They went on like that as they made their way up the mountain. It was a foothill really, one of the cold and silent peaks that marked the very beginnings of the Elbjen range. She’d shown him the route on a map two days ago, before she’d gone ahead to make sure they’d be welcome at the Grisha camp. Grisha were cautious about outsiders, and he and his mother could never be sure of how they would be received.
She’d left him in a tent wedged into an old hunters’ blind with two days’ supply of millet cake and a ration of salt to make brine for soaking it. When she’d gone, she had taken their only lantern. He hadn’t had the courage to ask her to leave it with him. He was too old to be afraid of the dark. So he’d lain awake for two nights, curled beneath his furs, listening to the wolves howl, counting the minutes until morning.
When his mother had retrieved him, they’d headed up the mountain. Arkady. Eryk. Now he said his new name again and again, out loud, then inside his head, repeating it with every footfall until the name stopped being a second thought, until there was no echo and he was only Eryk. A boy from the south, a boy who would disappear in a week or a month, who would vanish beneath a new name and a new story. His mother would cut his hair or dye it or shave his head. That was how they lived, traveling from place to place. They learned what they could, then moved on and did their best to hide their tracks. The world wasn’t safe for Grisha, but it was particularly dangerous for the two of them.
He was thirteen, but he’d had a hundred names, a new one for every town, camp, and city—Iosef, Anton, Stasik, Kirill. He spoke fluent Shu and Kerch, and could pass as either. But his Fjerdan was still poor and the Grisha communities this far north knew each other well, so he’d be Arkady, and the northerners would call him Eryk.
“There,” his mother said.
The camp was tucked into a shallow valley between two peaks, a cluster of low huts covered in peat, their chimneys smoking, all bunched around a long, narrow lodge of thick timber.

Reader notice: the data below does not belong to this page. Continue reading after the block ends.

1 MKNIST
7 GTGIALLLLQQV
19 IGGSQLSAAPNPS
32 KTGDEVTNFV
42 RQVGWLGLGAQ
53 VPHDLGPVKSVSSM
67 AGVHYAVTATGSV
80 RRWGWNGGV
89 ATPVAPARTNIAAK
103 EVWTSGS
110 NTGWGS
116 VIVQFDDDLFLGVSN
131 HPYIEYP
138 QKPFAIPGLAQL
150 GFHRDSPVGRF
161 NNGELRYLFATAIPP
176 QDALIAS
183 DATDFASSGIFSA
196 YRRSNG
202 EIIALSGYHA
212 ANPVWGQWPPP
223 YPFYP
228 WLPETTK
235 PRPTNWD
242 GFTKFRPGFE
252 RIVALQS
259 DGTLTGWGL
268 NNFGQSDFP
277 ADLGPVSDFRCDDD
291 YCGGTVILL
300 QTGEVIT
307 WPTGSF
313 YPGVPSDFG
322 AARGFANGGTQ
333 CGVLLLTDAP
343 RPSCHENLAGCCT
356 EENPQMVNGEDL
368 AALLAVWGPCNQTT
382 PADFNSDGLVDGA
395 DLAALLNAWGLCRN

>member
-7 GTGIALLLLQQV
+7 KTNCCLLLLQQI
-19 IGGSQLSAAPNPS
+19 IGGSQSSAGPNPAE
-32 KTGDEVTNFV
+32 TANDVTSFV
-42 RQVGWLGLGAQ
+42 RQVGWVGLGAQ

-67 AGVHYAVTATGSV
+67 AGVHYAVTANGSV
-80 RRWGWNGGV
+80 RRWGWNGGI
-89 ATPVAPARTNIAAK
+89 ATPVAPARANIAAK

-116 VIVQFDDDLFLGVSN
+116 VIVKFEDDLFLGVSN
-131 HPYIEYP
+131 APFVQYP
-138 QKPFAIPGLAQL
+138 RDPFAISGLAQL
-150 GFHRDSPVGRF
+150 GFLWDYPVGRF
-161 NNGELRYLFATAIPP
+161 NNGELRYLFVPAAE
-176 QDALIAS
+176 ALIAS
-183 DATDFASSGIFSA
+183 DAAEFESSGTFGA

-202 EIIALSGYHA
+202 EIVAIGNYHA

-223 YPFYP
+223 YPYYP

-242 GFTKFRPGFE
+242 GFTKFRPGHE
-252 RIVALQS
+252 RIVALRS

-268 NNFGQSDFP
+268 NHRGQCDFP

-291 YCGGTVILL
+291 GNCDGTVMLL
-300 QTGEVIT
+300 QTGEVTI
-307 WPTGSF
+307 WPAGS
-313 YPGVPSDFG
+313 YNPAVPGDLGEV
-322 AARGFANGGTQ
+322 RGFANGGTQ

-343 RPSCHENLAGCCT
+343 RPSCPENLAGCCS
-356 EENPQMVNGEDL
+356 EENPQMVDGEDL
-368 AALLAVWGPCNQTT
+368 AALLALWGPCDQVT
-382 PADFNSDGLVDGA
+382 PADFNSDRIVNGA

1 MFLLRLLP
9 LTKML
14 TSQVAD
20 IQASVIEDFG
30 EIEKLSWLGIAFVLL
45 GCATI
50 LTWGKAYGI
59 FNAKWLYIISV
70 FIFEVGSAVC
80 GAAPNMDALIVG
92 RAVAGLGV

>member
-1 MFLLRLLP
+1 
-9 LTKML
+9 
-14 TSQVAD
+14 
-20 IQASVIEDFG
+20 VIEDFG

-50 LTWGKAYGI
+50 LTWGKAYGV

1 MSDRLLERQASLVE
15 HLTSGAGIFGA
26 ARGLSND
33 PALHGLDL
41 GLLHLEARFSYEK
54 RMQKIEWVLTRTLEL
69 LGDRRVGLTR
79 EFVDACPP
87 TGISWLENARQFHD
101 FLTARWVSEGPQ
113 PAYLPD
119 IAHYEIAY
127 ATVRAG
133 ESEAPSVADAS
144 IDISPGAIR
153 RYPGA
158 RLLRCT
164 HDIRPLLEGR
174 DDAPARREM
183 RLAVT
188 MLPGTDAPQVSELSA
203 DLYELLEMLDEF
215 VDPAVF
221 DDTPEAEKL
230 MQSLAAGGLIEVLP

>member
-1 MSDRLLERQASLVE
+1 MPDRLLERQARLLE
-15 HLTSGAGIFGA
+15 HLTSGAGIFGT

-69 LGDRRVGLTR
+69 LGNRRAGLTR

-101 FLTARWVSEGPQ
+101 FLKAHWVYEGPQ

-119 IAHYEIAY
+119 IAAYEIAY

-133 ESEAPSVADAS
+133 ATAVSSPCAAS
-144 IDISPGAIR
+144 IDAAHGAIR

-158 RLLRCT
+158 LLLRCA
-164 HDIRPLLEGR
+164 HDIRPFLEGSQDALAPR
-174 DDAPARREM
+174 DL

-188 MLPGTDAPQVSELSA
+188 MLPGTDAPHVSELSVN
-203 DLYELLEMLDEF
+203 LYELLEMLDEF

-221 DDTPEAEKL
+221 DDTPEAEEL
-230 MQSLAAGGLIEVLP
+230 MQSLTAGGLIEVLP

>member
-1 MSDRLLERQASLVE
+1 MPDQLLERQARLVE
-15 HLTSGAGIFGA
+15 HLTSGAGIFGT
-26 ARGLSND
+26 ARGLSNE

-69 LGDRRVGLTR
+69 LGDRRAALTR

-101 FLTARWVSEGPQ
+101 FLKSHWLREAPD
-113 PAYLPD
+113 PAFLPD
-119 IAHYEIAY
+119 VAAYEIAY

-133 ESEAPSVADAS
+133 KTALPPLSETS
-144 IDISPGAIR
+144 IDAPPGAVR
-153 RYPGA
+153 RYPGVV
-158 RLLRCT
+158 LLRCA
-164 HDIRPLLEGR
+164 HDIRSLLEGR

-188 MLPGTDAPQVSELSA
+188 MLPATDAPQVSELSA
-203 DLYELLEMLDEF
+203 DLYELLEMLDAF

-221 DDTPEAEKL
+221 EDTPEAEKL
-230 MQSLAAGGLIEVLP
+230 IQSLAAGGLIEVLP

“We could winter with them,” she said.
He stared at her, certain he had misunderstood. “For how long?” he said at last.
“Until the thaw. The Ulle is a powerful Squaller, and he’s seen combat with these new Fjerdan witchhunters. We could stand to learn whatever he has to teach.”
Until the thaw. That could be three, maybe four months. All in one place. Eryk looked down at the little camp. Winter would be hard here—long nights, brutal cold—and the otkazat’sya village they’d skirted on the trek was uncomfortably close. But he knew the way his mother thought. Once the deep snows came, no one would venture into these mountain passes even to hunt. The camp would be secure.
Eryk didn’t much care. He would have lived next door to a garbage gully if it meant a roof over his head, hot meals, waking up in the same room every morning without his heart hammering as he tried to remember where he was.
“All right,” he said.
“All right?” She snorted. “I saw the way your face lit. Just remember, the longer we stay, the more careful you’ll have to be.” He nodded, and she glanced back at the camp. “Look, the Ulle himself has come out to greet us.”
A group of men had emerged from the long hall.
“Who are they?” Eryk asked as he trailed his mother down the path.
“They call themselves elders,” she said with a laugh. “Old men stroking their beards and congratulating one another on their wisdom.”
It was easy to recognize the Ulle among them. He was a giant of a man, his broad shoulders draped with black furs, his hair red-gold, worn plaited and past his shoulders in the way of the north. Ulle was Fjerdan for “chieftain.” They really weren’t quite Ravkan here.
“Welcome, Lena!” boomed the Ulle as he strode toward them. Eryk barely registered the name his mother had taken. To him, she was always Mama, Madraya. “How was your journey?”
“You shame me as a host. The elders would have gladly sent men and horses to fetch Eryk.”
“Neither my son nor I need coddling,” she replied. But Eryk knew there was more to it. He’d learned long ago that there was a second Ravka, a secret country of hidden caves and empty quarries, abandoned villages and forgotten freshwater springs. They were places where you could hide out from a storm or an attack, where you could enter as one person and emerge disguised as another. If the elders had sent men with his mother to retrieve him, she would have had to reveal the hunters’ blind. She never gave up a hiding place or possible escape route without good reason.
The Ulle led them to a hut and pulled back the stitched elk hides that covered the gap between the door and the crude wooden lintel. It was snug and warm inside, though it stank heavily of wet fur and something Eryk couldn’t identify.
“Please be at your ease here,” said the Ulle. “We want you to feel at home. Tonight we welcome you with a feast, but the elders are about to meet now and we would be honored if you joined us, Lena.”
The Ulle looked uncomfortable. “Some of them object to having a woman at a council meeting,” he admitted. “But they were outvoted.”